Before 10 a.m., Sen. Cory Booker had already hit three delegate meetings, exhorting Democrats at each stop to coalesce after a splintering primary contest and defeat Donald Trump in the presidential election.
By 10 p.m., the New Jersey senator was delivering a similar message on stage at the Democratic National Convention, speaking in a prime spot to boost Hillary Clinton alongside a roster of stars from first lady Michelle Obama to Massachusetts Sen. Elizabeth Warren as Democrats worked to pitch unity while party faithful were still divided over who should leave Philadelphia the nominee.
“I respect and value the ideals of rugged individualism and self-reliance. But rugged individualism didn’t defeat the British, it didn’t get us to the moon, build our nation’s highways or map the human genome. We did that together,” Booker said in his convention speech. “This is the high call of patriotism. Patriotism is love of country. But you can’t love your country without loving your countrymen and countrywomen. We don’t always have to agree, but we must empower each other, we must find the common ground, we must build bridges across our differences to pursue the common good.”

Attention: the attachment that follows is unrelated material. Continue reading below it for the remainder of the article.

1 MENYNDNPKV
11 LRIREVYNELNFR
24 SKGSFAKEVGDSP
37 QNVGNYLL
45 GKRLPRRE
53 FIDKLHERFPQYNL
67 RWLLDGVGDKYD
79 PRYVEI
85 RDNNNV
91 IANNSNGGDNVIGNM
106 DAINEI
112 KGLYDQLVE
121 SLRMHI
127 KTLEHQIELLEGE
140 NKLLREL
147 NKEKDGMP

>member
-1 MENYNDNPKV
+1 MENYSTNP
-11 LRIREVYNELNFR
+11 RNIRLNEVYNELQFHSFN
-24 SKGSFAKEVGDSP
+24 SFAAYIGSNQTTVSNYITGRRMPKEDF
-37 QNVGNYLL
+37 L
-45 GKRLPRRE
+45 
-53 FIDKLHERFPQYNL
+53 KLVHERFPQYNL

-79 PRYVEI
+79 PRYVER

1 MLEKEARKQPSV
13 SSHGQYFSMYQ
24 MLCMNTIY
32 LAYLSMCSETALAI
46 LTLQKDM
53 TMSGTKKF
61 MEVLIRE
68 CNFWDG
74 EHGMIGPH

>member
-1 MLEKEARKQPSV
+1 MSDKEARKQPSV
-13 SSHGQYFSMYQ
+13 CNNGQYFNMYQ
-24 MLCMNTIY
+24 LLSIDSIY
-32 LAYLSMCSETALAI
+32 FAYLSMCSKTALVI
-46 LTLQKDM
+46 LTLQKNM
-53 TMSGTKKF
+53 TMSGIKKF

A finalist for vice president last week, Booker’s prime-time speech capped a whirlwind day advocating for Clinton’s presidency in delegate meetings, media interviews and television appearances that will likely mirror what he plans to do for Clinton between now and the November election.
Booker pressed for the party to galvanize and called for those disaffected by what has been a splintering primary campaign to engage this fall to deliver the Democratic ticket to the White House.
As Clinton waited to accept the party’s nomination for president, supporters of her primary rival, Sen. Bernie Sanders of Vermont, marched the streets of Philadelphia and in convention spaces railing against her and decrying the bias against Sanders by Democratic Party officials disclosed in a trove of emails leaked over the weekend.
But the party must bridge its divisions and focus on defeating Republican nominee Trump, who Booker earlier in the day called “a real threat” who “has been tearing down America.” And he made the case that Clinton, despite the damning findings of an FBI investigation into her use of private email as secretary of State, is the best qualified to lead and unify the nation. He cited her positions on the wage gap, paid family leave, college affordability and criminal justice reform as reasons she has earned the party’s nomination.
“Hillary Clinton knows what Donald Trump betrays time and again in this campaign: that we are not a zero-sum nation, it is not you or me, it is not one American against another. It is you and I, together, interdependent, interconnected with one single interwoven American destiny,” Booker said in his convention speech.
Source: USA Today | Dustin Racioppi